The following table shows the average estimate among all respondents. Because total estimates exceed 100%*, the third column adjusts for this and displays results as if each racial category is mutually exclusive and capture the population in its entirety. The fourth column shows the actual percentages of each group as recorded by the 2000 US Census. Finally, the fifth column shows to what extent a group's size is over(under)estimated:
It probably comes as little surprise to find that the white share of the population is underestimated, while the shares of the four non-white groups was overestimated. The same general tendency applies to the popular media depictions of American demography, after all.
Steve Sailer has noted on multiple occasions that in the media's conception of race-related issues, there are three categories: White, black, and other. By the turn of the century, though, Hispanics had already displaced blacks as the largest non-white group in the US.
At first blush, the (non-Hispanic) public's conception seemed to mirror the that of the media. It appears a bit more nuanced than that, however. Asians and Native Americans are both extremely overstated (by factors of 5 and 20, respectively) in the public mind, suggesting that the general notion is of minority groups making up somewhere between one-tenth and one-fifth of the population a piece without much differentiation between their sizes, except in the case of blacks, who comprise the nation's head minority group.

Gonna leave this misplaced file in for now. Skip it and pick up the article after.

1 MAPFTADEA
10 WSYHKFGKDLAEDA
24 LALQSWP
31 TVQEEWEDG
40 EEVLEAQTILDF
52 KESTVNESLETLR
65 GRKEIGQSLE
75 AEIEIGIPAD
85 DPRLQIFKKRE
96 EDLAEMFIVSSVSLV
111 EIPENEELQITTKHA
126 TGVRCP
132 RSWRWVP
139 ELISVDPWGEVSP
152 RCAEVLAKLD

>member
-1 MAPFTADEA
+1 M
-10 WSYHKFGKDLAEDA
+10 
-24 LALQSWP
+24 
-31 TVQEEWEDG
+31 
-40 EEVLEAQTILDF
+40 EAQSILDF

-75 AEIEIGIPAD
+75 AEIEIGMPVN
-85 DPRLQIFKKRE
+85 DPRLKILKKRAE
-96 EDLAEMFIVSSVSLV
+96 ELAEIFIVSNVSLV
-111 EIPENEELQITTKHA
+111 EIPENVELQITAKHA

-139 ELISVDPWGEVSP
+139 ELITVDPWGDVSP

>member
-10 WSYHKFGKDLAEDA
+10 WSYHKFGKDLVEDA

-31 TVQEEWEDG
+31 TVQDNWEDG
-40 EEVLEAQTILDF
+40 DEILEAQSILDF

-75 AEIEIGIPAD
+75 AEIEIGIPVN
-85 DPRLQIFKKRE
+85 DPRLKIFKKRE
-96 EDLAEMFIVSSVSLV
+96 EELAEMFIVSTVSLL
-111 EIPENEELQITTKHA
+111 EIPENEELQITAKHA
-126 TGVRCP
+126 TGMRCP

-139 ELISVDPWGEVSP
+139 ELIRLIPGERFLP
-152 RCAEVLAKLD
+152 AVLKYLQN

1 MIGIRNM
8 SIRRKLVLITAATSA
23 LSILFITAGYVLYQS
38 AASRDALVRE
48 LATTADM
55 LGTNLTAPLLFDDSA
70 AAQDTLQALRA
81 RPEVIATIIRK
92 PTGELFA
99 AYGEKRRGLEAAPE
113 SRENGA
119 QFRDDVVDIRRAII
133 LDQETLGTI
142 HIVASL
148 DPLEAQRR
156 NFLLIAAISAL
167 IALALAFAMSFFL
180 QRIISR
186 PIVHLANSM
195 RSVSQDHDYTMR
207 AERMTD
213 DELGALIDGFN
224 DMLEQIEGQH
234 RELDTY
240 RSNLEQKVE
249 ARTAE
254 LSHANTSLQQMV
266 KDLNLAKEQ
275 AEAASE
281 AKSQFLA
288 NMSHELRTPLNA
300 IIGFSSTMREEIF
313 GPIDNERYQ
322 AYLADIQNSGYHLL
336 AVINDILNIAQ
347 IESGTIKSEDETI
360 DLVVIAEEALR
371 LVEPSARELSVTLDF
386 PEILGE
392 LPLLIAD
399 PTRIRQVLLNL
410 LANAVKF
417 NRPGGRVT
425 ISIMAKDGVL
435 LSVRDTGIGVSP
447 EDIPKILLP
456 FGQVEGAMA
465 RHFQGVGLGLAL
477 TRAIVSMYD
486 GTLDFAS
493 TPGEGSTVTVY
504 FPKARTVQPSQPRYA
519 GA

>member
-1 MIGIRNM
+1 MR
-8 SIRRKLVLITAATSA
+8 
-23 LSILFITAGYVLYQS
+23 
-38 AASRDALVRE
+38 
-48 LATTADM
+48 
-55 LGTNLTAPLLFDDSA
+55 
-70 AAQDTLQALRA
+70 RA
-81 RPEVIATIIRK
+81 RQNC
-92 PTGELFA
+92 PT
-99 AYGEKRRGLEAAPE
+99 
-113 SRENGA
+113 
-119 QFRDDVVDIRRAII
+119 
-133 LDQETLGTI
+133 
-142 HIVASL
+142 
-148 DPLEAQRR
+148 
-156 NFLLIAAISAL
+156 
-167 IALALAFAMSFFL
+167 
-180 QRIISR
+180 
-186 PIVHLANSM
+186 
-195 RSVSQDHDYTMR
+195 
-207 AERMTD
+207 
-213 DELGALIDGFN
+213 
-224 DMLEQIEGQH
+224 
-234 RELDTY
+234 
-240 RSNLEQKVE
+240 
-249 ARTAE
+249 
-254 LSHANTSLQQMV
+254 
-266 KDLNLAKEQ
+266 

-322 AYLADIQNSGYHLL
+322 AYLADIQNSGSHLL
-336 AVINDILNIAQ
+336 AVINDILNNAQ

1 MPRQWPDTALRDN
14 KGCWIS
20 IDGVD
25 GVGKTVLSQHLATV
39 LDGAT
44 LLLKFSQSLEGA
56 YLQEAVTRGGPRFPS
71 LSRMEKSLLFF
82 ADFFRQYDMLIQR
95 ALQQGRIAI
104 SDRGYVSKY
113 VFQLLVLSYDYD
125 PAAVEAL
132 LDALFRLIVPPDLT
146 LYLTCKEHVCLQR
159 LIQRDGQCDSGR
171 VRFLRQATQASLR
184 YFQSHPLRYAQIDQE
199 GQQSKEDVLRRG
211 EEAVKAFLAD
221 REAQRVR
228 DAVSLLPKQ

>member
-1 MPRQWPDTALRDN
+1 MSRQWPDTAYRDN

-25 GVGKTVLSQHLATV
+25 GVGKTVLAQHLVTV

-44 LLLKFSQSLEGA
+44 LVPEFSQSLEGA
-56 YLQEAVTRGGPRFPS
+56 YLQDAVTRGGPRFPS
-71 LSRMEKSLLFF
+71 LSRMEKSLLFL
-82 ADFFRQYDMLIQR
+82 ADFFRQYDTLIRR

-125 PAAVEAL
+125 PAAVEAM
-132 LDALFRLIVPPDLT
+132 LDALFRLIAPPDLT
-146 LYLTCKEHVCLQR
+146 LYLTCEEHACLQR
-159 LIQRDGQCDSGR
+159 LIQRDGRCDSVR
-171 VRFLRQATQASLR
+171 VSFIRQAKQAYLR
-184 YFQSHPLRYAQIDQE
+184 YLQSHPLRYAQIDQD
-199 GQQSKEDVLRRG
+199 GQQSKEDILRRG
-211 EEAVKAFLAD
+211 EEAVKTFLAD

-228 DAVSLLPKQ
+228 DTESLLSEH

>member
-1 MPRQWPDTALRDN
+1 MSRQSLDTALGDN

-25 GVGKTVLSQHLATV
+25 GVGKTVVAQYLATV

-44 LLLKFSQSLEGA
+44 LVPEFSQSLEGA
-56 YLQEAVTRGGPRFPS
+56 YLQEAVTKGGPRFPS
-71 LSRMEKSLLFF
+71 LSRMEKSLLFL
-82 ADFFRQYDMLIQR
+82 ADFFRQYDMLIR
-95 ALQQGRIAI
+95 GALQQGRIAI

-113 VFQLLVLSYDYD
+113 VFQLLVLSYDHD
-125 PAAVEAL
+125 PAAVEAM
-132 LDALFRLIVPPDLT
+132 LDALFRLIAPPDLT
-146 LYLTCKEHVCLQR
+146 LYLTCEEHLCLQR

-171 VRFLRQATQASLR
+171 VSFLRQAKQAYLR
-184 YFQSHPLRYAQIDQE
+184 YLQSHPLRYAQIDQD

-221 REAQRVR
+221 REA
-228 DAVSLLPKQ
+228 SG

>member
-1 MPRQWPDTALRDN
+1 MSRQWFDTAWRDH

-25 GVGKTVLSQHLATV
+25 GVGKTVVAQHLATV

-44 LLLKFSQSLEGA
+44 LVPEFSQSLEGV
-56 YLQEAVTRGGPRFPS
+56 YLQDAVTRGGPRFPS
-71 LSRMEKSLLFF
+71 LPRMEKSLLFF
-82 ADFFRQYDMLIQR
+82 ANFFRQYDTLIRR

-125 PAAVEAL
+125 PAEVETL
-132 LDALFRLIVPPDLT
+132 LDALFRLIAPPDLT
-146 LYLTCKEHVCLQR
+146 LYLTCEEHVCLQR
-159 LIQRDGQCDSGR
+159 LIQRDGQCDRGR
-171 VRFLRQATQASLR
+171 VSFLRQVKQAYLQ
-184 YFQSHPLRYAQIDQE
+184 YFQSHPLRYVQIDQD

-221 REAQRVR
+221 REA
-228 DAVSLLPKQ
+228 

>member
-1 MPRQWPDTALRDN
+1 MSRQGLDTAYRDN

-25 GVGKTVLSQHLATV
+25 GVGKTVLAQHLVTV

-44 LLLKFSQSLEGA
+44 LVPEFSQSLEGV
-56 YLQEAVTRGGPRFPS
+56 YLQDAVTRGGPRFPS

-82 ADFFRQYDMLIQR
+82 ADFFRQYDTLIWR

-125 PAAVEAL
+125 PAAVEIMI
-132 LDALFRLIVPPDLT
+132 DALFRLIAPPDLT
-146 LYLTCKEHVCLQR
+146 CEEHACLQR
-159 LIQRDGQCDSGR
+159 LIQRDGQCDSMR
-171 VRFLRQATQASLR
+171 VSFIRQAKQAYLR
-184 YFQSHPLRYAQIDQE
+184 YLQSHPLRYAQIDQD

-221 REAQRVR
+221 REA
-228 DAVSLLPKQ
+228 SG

This is not merely a function of non-whites overestimating the size of their respective groups, either. At best, that marginally skews the numbers towards the white share being understated and the non-white shares being overstated. The next table shows the same, but only non-Hispanic white respondents are included:
Not much variance. Despite often being portrayed as clueless dolts, the American public is actually quite progressive in its assumptions! These dreams shall come!
Parenthetically, the question is, interestingly, also asked with regards to size of the US' Jewish population. The average estimate, at 17.7%, is nearly an order of magnitude larger than is actually the case, although that estimate would probably come in too low as a relative measure of Jewish influence on American popular media!
GSS variables used: RACECEN1, USBLK, USWHT, USHISP, USASN, USAMIND, USJEWS
* Likely for a variety of reasons: Responses were given all at once, but as individual answers to individual questions, so it would not have been natural for people to ensure the totals added up to exactly 100%; there were surely some people (especially Hispanics) who considered many Hispanics to also be white, and some to also be black; similarly, there were respondents who took multiracial people into account and presumably double-counted them; presuming a group is more diminutive than is actually the case is vaguely considered to be insulting, so better to error on the high end than on the low side.